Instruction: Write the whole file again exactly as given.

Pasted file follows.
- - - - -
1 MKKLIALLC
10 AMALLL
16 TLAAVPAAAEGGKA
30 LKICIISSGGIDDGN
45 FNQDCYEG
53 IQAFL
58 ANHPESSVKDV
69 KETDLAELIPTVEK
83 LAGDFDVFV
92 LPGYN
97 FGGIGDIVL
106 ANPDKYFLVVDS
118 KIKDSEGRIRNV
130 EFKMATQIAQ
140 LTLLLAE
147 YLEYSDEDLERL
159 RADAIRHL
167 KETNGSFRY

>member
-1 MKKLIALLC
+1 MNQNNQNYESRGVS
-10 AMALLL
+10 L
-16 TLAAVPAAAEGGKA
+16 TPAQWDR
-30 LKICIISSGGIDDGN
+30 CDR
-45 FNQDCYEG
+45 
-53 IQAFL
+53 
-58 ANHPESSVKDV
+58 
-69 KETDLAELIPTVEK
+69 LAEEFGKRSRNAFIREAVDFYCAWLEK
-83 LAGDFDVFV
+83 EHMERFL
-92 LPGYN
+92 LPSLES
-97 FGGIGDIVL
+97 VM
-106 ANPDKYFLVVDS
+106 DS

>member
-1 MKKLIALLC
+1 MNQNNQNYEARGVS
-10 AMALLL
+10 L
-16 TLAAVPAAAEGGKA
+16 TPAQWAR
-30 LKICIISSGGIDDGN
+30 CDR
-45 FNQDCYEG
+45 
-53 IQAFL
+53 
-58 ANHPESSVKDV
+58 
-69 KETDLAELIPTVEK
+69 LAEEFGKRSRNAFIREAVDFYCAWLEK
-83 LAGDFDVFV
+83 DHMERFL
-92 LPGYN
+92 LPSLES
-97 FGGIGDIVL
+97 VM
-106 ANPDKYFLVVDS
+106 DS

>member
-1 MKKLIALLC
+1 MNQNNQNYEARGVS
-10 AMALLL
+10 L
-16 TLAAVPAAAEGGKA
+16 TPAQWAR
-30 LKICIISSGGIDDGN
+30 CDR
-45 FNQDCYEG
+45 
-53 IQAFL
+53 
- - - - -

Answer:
1 MKKLIALLC
10 AMALLL
16 TLAAVPAAAEGGKA
30 LKICIISSGGIDDGN
45 FNQDCYEG
53 IQAFL
58 ANHPESSVKDV
69 KETDLAELIPTVEK
83 LAGDFDVFV
92 LPGYN
97 FGGIGDIVL
106 ANPDKYFLVVDS
118 KIKDSEGRIRNV
130 EFKMATQIAQ
140 LTLLLAE
147 YLEYSDEDLERL
159 RADAIRHL
167 KETNGSFRY

>member
-1 MKKLIALLC
+1 MNQNNQNYESRGVS
-10 AMALLL
+10 L
-16 TLAAVPAAAEGGKA
+16 TPAQWDR
-30 LKICIISSGGIDDGN
+30 CDR
-45 FNQDCYEG
+45 
-53 IQAFL
+53 
-58 ANHPESSVKDV
+58 
-69 KETDLAELIPTVEK
+69 LAEEFGKRSRNAFIREAVDFYCAWLEK
-83 LAGDFDVFV
+83 EHMERFL
-92 LPGYN
+92 LPSLES
-97 FGGIGDIVL
+97 VM
-106 ANPDKYFLVVDS
+106 DS

>member
-1 MKKLIALLC
+1 MNQNNQNYEARGVS
-10 AMALLL
+10 L
-16 TLAAVPAAAEGGKA
+16 TPAQWAR
-30 LKICIISSGGIDDGN
+30 CDR
-45 FNQDCYEG
+45 
-53 IQAFL
+53 
-58 ANHPESSVKDV
+58 
-69 KETDLAELIPTVEK
+69 LAEEFGKRSRNAFIREAVDFYCAWLEK
-83 LAGDFDVFV
+83 DHMERFL
-92 LPGYN
+92 LPSLES
-97 FGGIGDIVL
+97 VM
-106 ANPDKYFLVVDS
+106 DS

>member
-1 MKKLIALLC
+1 MNQNNQNYEARGVS
-10 AMALLL
+10 L
-16 TLAAVPAAAEGGKA
+16 TPAQWAR
-30 LKICIISSGGIDDGN
+30 CDR
-45 FNQDCYEG
+45 
-53 IQAFL
+53 